Lance Shearman is a Registered Financial Adviser with Velocity Financial. No investment decision should be taken based on the information in this blog alone. A disclosure statement is available free of charge upon request.

Hope for First-Home Buyers?

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By Stevie Waring

As the newest member of Velocity Financial (I started with the company in April), I

quickly realised that I was the only person in the office who isn’t a homeowner. I

soon became determined to change that.

My partner and I had talked about home ownership a lot over the past year but

viewed it as something that could only occur in the future—maybe one or two

years away at the earliest.

We watched as the news reported rapid increases in house prices in New

Zealand and Wellington. We were faced with an epidemic. Who were we but

mere mortals? We couldn’t fight an epidemic. So we made peace with the ever

lengthening time between now and home ownership.

Coincidently, I had organised to come along to Lance’s Home Buyers Club that he

runs fortnightly at the office to see what it involved and, just mere days before

this, my partner and I found out that we were getting kicked out of our rental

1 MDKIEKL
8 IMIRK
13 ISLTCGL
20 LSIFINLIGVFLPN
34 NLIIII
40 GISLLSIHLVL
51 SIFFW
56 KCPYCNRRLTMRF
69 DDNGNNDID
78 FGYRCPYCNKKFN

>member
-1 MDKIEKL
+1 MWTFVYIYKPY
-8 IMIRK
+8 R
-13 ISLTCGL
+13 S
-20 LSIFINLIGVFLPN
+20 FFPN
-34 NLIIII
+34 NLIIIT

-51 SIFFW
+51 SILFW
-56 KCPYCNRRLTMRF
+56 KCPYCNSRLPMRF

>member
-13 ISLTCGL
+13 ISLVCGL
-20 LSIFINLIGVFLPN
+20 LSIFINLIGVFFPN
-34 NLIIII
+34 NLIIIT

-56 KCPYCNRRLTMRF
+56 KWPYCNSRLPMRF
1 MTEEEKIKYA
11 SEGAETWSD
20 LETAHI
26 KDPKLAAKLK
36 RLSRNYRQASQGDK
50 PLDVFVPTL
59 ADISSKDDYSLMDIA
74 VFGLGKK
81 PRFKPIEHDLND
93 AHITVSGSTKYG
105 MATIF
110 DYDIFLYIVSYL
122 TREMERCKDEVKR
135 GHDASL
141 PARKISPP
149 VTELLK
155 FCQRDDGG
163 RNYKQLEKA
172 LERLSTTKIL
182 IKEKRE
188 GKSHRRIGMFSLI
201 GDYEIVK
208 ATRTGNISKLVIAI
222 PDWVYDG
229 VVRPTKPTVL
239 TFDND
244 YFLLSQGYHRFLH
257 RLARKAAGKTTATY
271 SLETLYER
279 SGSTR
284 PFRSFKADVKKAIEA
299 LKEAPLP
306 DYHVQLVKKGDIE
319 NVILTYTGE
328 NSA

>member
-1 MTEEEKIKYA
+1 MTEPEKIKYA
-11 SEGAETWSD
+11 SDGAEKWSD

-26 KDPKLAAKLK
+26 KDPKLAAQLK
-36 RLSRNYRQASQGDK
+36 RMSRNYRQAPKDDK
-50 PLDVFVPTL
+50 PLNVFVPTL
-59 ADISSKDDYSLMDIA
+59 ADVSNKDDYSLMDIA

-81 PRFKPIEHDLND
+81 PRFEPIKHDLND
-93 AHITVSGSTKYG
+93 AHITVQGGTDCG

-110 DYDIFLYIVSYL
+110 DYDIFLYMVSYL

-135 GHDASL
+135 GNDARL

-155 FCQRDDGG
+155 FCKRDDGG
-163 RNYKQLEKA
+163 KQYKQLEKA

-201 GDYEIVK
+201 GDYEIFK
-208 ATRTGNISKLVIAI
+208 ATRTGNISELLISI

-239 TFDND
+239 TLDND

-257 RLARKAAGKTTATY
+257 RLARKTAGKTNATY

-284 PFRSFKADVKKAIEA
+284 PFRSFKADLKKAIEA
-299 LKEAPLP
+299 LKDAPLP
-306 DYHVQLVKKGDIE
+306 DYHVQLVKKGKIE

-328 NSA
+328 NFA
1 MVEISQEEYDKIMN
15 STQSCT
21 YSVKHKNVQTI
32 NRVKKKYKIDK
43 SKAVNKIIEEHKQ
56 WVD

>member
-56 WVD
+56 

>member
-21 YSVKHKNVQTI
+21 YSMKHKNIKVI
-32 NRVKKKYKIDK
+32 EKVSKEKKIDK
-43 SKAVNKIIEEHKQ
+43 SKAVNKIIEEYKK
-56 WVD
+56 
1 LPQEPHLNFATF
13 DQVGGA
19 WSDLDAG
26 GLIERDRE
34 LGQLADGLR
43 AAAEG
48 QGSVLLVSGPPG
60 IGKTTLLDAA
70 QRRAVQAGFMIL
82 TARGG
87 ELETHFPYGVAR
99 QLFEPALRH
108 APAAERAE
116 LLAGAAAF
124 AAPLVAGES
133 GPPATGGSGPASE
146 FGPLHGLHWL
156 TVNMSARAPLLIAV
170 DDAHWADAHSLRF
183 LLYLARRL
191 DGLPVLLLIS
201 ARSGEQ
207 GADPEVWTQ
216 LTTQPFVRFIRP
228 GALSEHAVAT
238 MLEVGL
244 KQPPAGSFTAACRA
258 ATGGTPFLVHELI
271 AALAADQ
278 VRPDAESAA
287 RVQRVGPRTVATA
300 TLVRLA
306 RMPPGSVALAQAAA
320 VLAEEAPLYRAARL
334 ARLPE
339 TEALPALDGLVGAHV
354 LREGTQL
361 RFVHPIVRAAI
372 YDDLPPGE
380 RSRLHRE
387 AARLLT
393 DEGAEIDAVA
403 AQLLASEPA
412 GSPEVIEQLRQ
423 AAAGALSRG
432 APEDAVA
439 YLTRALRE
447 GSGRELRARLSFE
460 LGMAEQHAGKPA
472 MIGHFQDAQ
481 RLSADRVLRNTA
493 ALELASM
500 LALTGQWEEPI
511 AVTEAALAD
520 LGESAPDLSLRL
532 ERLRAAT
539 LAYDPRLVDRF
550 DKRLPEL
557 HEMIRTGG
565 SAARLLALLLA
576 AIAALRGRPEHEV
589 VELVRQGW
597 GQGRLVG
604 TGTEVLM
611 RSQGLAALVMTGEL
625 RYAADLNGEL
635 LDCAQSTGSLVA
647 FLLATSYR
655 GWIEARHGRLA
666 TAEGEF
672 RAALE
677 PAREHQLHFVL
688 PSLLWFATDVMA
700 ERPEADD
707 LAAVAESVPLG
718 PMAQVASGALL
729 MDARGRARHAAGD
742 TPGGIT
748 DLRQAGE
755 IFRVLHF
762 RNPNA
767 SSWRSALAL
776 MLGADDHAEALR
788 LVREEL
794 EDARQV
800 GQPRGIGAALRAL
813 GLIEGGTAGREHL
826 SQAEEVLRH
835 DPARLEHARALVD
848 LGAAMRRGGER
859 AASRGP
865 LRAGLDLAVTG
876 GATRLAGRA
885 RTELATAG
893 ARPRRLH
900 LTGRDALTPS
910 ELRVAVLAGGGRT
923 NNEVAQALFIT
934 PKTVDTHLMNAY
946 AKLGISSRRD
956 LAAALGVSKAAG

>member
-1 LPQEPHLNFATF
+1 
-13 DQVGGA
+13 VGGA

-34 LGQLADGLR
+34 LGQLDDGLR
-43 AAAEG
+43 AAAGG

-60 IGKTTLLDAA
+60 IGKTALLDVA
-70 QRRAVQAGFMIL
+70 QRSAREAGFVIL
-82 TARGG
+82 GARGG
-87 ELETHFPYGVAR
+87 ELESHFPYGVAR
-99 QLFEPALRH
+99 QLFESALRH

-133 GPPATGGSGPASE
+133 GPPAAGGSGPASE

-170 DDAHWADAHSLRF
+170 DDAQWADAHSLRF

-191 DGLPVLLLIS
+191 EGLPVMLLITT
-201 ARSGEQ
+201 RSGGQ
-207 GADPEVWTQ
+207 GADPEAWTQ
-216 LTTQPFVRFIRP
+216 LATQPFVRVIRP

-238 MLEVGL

property and we needed to move again this year.

At the Home Buyers Club it quickly became clear that things weren’t as grim as

we had once thought. There were still houses on the market, in our price range,

and the overdraft we ran into during our first years of university wouldn’t put us

on the bank’s black list after all. What a revelation!

What was to follow in the next four months was like your first relationship: an

emotional rollercoaster filled with checking your emails and TradeMe

obsessively—hoping that cute little three bedroom with insulation likes you as

much as you like it.

I hope our story can bring hope to those with seemingly far off home ownership

dreams. As time continues to go by and your friends and family are telling you

that the next one will be the one, it can be really easy to put pressure on yourself.

However, here are three tips that helped us stay sane and optimistic along the


1. Take a Break

You will not miss out on a once-in-a-lifetime opportunity because you spent one

restful Sunday eating brunch and lying in the sun, I promise.

2. Don’t Shop for a Bargain

They don’t really exist. And hunting for these unicorns just takes up your energy

and time.

3. Make it a Team Sport

Build an amazing team of professionals around you who will reduce your stress

and encourage you to persevere during this process.

How do tiny houses stack up?

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By Stevie Waring


Is the tiny house the answer for the struggling first-home buyer? Definitely “yes” for some; definitely “no” for others.